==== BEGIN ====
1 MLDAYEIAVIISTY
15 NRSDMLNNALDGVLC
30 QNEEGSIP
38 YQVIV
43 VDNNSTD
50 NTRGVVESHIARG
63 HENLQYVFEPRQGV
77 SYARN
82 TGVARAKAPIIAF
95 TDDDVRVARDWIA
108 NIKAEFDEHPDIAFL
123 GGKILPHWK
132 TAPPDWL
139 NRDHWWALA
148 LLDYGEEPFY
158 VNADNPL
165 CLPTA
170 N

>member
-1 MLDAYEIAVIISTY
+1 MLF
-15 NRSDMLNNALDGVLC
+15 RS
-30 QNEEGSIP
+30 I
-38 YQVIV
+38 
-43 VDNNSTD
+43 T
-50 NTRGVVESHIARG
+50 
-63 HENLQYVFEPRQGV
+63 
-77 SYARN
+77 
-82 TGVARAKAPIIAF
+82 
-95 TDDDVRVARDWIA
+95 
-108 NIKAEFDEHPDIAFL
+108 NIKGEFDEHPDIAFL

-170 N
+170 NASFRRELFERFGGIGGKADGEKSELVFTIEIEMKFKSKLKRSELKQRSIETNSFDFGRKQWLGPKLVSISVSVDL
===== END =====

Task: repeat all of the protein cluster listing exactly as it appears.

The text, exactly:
1 MLDAYEIAVIISTY
15 NRSDMLNNALDGVLC
30 QNEEGSIP
38 YQVIV
43 VDNNSTD
50 NTRGVVESHIARG
63 HENLQYVFEPRQGV
77 SYARN
82 TGVARAKAPIIAF
95 TDDDVRVARDWIA
108 NIKAEFDEHPDIAFL
123 GGKILPHWK
132 TAPPDWL
139 NRDHWWALA
148 LLDYGEEPFY
158 VNADNPL
165 CLPTA
170 N

>member
-1 MLDAYEIAVIISTY
+1 MLF
-15 NRSDMLNNALDGVLC
+15 RS
-30 QNEEGSIP
+30 I
-38 YQVIV
+38 
-43 VDNNSTD
+43 T
-50 NTRGVVESHIARG
+50 
-63 HENLQYVFEPRQGV
+63 
-77 SYARN
+77 
-82 TGVARAKAPIIAF
+82 
-95 TDDDVRVARDWIA
+95 
-108 NIKAEFDEHPDIAFL
+108 NIKGEFDEHPDIAFL

-170 N
+170 NASFRRELFERFGGIGGKADGEKSELVFTIEIEMKFKSKLKRSELKQRSIETNSFDFGRKQWLGPKLVSISVSVDL